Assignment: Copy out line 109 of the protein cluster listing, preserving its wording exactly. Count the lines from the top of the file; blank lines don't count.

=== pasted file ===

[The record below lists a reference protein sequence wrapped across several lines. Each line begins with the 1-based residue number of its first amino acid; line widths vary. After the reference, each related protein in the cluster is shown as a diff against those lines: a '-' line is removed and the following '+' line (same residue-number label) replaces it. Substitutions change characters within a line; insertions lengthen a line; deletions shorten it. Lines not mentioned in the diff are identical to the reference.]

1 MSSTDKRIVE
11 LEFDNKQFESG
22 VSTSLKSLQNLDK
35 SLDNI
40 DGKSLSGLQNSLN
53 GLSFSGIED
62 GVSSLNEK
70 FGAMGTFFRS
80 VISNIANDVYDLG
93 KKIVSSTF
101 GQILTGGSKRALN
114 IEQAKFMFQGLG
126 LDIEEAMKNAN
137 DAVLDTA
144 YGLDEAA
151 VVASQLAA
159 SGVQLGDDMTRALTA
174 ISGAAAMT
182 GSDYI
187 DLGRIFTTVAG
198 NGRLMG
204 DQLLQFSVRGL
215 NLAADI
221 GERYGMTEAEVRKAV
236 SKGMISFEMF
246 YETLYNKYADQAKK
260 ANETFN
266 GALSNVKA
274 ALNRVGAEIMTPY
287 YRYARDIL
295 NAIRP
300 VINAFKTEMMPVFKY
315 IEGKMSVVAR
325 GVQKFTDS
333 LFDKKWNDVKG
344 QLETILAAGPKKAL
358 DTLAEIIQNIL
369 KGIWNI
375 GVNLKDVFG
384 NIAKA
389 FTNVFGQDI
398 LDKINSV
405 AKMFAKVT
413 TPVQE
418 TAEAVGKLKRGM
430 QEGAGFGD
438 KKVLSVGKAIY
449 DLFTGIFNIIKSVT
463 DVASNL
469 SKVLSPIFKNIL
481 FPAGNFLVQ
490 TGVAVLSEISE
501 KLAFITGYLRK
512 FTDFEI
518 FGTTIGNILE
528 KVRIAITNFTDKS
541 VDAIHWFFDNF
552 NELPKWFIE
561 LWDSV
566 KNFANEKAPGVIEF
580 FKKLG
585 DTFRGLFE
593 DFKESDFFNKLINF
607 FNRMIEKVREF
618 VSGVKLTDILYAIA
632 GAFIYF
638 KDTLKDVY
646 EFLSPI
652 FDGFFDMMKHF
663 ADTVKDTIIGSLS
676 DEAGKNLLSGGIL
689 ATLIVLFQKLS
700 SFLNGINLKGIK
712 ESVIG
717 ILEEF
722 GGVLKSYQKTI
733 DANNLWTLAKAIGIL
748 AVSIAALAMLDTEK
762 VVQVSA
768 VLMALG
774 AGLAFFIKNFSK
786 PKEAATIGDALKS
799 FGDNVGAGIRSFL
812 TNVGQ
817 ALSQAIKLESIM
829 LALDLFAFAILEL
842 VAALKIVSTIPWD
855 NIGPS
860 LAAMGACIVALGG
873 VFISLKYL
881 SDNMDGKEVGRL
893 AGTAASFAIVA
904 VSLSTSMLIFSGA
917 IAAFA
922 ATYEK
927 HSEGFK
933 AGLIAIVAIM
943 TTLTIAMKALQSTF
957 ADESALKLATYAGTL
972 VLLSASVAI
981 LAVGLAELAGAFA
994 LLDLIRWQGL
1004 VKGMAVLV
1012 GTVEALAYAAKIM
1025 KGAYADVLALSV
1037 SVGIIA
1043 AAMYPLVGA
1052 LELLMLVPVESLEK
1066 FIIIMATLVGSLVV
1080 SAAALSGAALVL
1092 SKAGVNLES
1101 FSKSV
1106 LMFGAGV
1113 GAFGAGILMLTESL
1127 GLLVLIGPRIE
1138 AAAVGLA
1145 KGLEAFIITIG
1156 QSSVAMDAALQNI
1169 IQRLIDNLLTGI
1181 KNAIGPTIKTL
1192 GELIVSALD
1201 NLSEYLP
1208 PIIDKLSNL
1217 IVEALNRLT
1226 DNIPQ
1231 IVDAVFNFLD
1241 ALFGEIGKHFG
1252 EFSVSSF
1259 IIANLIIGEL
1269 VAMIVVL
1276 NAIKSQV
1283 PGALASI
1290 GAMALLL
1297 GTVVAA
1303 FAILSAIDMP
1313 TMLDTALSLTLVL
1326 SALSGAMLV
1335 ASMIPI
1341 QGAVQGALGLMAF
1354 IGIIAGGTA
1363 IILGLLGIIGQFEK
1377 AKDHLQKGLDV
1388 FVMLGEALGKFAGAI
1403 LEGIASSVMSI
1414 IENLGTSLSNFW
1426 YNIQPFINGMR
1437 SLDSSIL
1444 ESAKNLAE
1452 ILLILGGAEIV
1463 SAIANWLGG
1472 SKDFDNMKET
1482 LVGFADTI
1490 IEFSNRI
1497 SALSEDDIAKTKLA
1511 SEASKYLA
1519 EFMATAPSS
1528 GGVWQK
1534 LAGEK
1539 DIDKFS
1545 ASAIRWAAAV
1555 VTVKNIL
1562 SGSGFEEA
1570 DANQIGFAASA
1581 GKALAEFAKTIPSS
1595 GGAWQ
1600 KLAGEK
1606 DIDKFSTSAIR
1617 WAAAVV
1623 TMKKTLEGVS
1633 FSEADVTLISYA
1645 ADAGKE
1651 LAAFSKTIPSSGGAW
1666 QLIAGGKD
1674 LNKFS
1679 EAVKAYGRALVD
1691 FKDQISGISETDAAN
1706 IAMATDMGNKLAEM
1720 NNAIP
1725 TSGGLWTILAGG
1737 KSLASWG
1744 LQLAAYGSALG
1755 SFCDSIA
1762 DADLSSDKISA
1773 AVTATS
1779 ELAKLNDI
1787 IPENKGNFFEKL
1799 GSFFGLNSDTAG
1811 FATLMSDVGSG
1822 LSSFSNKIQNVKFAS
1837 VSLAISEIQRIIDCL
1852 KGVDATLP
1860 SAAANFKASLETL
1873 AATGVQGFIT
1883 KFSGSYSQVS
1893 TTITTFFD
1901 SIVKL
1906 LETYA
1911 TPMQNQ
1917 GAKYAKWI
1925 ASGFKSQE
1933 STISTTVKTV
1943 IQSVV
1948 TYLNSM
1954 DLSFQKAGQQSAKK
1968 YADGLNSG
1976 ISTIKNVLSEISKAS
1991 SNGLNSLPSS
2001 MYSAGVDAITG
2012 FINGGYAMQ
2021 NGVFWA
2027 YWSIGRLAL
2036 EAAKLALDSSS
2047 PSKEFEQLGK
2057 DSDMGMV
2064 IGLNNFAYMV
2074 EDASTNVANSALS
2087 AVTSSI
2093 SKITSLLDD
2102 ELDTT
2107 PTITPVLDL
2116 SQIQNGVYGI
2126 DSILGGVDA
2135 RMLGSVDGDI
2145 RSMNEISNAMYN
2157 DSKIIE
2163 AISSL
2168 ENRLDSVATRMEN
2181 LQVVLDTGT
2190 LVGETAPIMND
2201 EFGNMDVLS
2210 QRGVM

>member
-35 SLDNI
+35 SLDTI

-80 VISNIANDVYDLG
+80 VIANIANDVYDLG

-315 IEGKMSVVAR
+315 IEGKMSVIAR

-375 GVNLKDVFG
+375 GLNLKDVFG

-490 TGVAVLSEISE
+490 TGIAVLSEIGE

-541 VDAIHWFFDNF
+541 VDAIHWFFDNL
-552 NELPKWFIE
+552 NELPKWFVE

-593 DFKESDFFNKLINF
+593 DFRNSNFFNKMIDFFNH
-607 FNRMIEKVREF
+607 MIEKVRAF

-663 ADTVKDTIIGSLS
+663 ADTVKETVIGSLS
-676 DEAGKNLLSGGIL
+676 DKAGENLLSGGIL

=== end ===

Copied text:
1052 LELLMLVPVESLEK